100 less homeless people in Shelby County thanks to new approach

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MEMPHIS, Tenn. -- Sydney Bailey is celebrating life after homelessness.

"I love it y'all! I love it love it y'all!"

Bailey is one of the 100 homeless people who now have a home thanks to the Community Alliance for the Homeless and their partners.

They used to make homeless people go to counseling and sign up for treatment before providing housing, but very few made it, so they made a change.

Katie Kitchin said, "What we find is that they participate in services in a much higher rate once they have their housing addressed."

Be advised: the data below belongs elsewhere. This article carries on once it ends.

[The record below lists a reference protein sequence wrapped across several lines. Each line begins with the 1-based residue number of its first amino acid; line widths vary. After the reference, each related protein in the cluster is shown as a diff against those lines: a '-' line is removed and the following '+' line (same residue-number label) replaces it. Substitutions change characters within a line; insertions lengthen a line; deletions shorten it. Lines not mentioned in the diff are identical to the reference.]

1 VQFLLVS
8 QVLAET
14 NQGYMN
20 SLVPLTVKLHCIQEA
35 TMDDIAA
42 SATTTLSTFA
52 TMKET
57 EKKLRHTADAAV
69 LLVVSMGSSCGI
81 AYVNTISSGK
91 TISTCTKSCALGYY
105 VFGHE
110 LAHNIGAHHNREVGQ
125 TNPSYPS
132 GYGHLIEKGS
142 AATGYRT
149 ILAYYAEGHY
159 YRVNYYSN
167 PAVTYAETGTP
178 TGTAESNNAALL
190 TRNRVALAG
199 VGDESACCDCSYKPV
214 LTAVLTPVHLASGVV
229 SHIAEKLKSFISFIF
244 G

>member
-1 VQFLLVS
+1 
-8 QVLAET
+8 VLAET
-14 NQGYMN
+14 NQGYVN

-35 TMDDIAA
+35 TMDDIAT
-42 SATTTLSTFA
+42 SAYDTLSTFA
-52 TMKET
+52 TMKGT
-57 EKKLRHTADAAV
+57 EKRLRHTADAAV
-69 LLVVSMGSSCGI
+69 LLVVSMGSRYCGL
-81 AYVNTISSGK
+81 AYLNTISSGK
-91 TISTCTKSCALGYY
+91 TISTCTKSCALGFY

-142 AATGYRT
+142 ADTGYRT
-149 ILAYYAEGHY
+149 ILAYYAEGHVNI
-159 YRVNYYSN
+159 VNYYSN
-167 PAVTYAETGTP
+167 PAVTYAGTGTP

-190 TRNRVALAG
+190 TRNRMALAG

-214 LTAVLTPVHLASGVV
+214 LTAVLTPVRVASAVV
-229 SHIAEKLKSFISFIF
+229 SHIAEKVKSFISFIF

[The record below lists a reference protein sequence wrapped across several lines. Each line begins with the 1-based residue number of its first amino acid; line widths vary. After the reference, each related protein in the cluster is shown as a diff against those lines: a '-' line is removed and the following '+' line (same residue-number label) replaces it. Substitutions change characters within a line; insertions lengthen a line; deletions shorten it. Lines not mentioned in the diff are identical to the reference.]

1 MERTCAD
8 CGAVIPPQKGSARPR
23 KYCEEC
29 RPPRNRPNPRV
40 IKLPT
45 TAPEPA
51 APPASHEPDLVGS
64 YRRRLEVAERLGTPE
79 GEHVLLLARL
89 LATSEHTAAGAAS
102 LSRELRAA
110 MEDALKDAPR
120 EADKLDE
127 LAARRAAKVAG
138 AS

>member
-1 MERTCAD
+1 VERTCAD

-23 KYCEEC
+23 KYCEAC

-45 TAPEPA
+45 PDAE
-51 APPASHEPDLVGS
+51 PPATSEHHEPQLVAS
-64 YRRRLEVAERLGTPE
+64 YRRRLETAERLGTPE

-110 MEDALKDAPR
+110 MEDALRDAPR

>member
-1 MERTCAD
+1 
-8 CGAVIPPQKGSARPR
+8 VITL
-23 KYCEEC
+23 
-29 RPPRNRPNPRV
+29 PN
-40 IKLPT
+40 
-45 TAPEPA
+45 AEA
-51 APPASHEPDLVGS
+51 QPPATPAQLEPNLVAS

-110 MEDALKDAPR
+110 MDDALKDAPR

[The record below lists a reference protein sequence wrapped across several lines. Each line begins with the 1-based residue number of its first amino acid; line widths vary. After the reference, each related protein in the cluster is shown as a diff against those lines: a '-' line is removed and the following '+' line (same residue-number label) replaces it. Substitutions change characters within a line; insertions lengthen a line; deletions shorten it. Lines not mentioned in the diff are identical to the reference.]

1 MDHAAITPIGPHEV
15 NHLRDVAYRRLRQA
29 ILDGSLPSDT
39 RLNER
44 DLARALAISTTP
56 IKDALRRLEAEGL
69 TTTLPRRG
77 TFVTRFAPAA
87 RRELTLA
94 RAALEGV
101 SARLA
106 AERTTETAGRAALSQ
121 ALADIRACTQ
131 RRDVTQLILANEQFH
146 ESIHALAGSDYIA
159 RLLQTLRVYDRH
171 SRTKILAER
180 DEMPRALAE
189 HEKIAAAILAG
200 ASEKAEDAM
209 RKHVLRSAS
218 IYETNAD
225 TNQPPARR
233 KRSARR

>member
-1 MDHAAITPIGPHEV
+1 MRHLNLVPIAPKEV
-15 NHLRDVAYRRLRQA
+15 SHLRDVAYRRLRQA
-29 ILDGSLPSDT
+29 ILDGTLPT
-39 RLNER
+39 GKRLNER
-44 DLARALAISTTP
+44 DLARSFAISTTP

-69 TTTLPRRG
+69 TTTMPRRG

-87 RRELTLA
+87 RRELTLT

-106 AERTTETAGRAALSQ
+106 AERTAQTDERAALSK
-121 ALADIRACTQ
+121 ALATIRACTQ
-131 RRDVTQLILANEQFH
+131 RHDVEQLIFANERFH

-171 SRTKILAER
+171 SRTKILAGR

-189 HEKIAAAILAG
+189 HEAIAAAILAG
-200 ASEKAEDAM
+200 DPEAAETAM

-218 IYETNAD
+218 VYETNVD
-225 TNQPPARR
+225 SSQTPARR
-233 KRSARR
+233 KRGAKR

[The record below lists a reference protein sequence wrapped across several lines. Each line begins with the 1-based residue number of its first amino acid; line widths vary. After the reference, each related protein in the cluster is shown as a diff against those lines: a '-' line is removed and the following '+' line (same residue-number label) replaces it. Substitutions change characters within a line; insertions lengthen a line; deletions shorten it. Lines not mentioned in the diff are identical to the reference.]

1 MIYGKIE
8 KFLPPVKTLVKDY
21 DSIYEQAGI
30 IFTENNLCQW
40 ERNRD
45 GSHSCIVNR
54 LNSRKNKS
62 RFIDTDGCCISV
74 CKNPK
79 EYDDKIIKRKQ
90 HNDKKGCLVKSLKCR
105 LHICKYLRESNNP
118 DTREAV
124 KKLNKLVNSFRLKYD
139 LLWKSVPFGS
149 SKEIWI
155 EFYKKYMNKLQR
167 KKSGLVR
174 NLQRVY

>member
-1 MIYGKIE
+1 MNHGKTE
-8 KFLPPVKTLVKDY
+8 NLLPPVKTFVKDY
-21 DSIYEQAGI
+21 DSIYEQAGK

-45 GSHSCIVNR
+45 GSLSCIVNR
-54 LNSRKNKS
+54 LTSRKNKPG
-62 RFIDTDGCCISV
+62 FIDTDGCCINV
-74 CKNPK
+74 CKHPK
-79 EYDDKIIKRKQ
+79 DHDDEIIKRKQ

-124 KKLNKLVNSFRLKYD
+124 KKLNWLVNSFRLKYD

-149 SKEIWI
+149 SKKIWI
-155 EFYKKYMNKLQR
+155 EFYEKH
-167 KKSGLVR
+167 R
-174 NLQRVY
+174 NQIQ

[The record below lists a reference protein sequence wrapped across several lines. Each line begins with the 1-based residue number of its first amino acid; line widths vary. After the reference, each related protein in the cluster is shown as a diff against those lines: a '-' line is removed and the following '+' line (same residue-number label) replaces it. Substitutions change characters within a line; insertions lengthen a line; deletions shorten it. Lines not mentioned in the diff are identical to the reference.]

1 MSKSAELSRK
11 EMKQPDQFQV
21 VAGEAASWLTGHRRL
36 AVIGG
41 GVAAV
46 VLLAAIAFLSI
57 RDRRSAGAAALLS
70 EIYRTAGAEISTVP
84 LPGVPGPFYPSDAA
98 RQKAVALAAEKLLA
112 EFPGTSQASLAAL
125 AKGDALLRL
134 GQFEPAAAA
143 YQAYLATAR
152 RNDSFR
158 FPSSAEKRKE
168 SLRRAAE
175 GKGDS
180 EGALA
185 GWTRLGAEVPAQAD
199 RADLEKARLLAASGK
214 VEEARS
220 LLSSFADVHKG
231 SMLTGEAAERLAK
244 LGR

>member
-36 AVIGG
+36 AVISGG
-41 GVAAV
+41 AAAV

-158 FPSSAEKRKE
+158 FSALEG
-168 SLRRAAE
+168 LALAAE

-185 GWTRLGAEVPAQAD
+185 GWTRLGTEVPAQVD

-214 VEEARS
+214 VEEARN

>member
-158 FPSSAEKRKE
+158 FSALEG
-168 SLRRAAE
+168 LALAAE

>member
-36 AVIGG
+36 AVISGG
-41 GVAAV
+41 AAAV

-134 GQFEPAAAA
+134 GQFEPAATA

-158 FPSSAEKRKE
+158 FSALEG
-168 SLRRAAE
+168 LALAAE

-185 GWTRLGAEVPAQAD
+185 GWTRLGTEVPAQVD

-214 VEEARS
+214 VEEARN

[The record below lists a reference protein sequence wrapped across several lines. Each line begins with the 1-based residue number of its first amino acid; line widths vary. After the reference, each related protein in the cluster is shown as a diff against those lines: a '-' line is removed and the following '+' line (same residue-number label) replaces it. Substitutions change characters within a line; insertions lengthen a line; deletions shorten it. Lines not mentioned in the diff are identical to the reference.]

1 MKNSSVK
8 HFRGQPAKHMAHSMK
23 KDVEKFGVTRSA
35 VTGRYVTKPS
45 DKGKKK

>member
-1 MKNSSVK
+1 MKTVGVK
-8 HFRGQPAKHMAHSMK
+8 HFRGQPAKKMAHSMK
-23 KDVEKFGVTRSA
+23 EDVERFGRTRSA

Kitchen says over the course of nearly two years, the Community Alliance for the Homeless talked to 800 homeless people in Shelby County. They identified the 100 most at risk of dying on the street, and prioritized them.

"There's a safety concern and a health concern that affects the entire community."

County Mayor Mark Luttrell says 100 people may not seem like a lot, but it's making a difference.

"Any time we can have a victory with removing someone from the homeless condition you're contributing to overall the communities environment."

The battle isn't over once they find them a house. The focus then becomes getting a job and treating the problems that led to homelessness, giving people like Bailey a second shot at victory.

Bailey said, "I'm striving now, more. I'm happier now, I'm cleaner now, I'm just, I'm so happy."

Click here for more information on Community Alliance for the Homeless.


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